Updated: 6:15 p.m. | Posted: 1:54 p.m.
Friends are remembering two central Minnesotans who perished in a plane crash in Florida.
Daryl Ingalsbe, a businessman and experienced pilot, and Deb Solsrud of New London were killed when Ingalsbe's experimental aircraft went down Tuesday while they were trying to land.
Ingalsbe's plane was approaching the Spruce Creek airport near his Florida home in the fog when Federal Aviation investigators say it appears the plane missed its first approach. Investigators have not said if weather contributed to the crash.
A 911 call to the Volusia County Sheriff's office describes the aircraft dropping through the clouds and crashing in the front lawn of a home along the runway. "Airplane just crashed. He was in the fog," a caller said. "He was in an inverted flat spin when he came out of the fog."
Officials at Independent Technologies in Spicer, Minn., confirmed Ingalsbe, their CEO, and Solsrud were both killed in the crash.
They were flying an experimental Epic LT aircraft. Eric Rudningen, who supervises operations at the Willmar airport, said Ingalsbe flew in and out hundreds of times over the last few years, and usually found time to talk about his plane.
"Certainly I talked to Daryl a lot about what improvements they were making on the airplane," Rudningen said. "It's just an amazing piece of equipment."
Before the crash, it was capable of carrying six people to 34,000 feet in just 15 minutes. Ingalsbe was very proud of it, Rudningen said.
"It's always very difficult when we lose a member of the airport community," he said, "and that's really what it is."
Ingalsbe's company manufactures phone line testing equipment among other things. He often flew between homes in Nebraska, Spicer and Florida.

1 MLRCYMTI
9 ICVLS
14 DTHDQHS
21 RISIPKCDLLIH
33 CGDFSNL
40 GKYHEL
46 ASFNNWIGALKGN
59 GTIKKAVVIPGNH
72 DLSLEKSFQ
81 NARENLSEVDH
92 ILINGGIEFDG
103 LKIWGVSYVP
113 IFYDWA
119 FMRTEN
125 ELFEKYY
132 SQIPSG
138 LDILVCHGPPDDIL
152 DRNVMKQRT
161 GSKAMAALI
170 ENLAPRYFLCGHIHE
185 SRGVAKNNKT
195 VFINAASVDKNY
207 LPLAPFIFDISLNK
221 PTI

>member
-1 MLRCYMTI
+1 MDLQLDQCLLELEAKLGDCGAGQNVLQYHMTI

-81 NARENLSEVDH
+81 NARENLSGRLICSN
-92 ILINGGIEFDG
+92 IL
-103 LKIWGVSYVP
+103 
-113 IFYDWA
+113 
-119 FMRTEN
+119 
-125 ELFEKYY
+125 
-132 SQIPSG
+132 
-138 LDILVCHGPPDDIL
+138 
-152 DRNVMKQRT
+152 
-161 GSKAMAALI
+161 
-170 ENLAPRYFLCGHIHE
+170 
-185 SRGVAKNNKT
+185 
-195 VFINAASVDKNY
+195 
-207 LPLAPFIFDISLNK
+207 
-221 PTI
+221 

This summer he took his plane around the world, covering 16,000 miles in just 21 days. Ingalsbe took Solsrud along, and according to J.P. Cola, she called it the trip of a lifetime. "She Facebooked me that she was in Moscow and I actually had her get me a Vladimir Putin T-shirt that she got from a vendor at Red Square."
Cola, who met Solsrud 20 years ago when they both worked at a radio station in Willmar, said she was deeply involved in the community and helped bring iPads to New London-Spicer Schools.
"It's just hard to believe she's gone. She was just such a force of nature," he said. "You know, blonde hair, big smile. Everyone liked Deb."
Spruce Creek airport serves a community built for aircraft enthusiasts. About 300 homes have airplane hangers in their backyards. People land at the airstrip and taxi right up to their houses.
Robert Beziat said the fatal crash is difficult for the tight community of pilots to take.
"Daryl was definitely an experienced pilot," said Beziat, who lived across the street from Ingalsbe, "and knew his airplane. It's just unfortunate."